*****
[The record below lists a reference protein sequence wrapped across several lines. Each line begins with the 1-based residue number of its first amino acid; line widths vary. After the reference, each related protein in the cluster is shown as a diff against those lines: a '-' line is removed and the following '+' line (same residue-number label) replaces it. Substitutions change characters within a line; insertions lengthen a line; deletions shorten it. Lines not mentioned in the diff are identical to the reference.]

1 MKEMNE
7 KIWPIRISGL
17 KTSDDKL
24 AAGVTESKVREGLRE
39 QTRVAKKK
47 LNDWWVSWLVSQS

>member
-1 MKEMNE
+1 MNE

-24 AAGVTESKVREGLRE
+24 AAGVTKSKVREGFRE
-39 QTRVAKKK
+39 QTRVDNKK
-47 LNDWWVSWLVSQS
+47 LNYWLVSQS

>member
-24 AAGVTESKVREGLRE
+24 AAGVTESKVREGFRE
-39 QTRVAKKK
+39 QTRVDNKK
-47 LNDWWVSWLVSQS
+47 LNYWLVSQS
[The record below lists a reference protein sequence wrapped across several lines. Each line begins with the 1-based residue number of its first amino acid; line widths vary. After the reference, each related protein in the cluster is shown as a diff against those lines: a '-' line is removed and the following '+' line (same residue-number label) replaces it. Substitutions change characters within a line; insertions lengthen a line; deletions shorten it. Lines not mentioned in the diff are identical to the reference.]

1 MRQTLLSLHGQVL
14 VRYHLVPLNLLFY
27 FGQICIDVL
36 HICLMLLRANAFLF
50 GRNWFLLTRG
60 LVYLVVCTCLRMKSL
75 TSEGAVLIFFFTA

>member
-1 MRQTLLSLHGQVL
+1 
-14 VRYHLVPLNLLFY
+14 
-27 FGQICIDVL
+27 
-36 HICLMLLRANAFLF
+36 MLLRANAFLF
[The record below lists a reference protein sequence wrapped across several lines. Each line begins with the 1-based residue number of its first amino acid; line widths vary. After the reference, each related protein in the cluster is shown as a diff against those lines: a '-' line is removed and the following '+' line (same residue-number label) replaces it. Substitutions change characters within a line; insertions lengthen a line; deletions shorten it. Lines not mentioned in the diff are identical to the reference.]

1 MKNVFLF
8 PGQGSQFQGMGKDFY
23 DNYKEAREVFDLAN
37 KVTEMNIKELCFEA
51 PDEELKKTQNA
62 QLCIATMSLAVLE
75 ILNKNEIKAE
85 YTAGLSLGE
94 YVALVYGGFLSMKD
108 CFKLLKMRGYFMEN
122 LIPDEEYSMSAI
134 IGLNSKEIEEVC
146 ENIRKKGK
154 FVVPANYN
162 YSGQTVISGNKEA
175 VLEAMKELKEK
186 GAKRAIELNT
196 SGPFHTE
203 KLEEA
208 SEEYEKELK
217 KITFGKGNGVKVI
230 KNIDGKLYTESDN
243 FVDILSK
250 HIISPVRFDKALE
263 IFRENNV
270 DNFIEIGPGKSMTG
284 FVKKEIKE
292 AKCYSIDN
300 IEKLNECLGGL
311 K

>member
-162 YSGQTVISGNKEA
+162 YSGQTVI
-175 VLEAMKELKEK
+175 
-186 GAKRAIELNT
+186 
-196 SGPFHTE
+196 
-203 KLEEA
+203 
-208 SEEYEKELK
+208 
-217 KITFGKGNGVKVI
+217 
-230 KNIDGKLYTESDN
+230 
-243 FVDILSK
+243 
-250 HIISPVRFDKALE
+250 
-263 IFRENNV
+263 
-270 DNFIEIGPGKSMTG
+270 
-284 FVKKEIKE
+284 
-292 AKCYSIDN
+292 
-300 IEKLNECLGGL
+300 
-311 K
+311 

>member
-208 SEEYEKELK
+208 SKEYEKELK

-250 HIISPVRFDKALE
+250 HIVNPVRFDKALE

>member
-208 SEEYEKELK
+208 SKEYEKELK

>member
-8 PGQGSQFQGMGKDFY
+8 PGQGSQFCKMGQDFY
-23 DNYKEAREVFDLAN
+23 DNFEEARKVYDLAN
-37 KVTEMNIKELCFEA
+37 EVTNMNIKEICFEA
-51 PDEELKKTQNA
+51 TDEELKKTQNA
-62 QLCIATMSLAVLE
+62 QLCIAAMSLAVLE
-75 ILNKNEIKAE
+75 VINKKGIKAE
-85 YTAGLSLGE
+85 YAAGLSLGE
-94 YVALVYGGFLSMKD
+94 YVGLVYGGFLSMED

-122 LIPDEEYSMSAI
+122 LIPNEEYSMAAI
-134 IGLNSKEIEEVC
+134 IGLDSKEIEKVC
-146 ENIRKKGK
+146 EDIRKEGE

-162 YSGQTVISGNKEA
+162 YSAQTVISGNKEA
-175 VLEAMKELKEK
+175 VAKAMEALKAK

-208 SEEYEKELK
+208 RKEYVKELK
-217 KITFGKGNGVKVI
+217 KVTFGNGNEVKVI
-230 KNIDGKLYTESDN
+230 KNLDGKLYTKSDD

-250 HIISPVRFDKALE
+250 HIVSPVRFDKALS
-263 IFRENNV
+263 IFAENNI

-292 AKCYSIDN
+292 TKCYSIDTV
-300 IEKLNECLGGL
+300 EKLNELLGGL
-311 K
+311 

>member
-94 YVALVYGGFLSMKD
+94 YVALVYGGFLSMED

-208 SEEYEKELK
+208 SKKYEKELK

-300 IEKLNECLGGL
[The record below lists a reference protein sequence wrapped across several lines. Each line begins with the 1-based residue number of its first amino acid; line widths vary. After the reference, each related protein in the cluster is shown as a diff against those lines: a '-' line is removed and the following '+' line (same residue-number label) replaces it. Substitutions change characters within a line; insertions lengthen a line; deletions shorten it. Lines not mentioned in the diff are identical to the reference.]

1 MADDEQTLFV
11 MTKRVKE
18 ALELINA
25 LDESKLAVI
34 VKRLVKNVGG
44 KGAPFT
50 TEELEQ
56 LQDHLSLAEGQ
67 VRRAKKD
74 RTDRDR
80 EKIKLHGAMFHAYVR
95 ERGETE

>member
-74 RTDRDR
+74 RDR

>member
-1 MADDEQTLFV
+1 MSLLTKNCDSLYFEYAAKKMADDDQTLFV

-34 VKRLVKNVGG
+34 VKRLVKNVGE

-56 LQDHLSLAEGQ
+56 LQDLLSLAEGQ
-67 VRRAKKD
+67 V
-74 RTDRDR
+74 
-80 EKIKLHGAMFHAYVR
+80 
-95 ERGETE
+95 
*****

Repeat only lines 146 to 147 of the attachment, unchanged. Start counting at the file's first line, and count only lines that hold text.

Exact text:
-250 HIISPVRFDKALE
+250 HIVSPVRFDKALS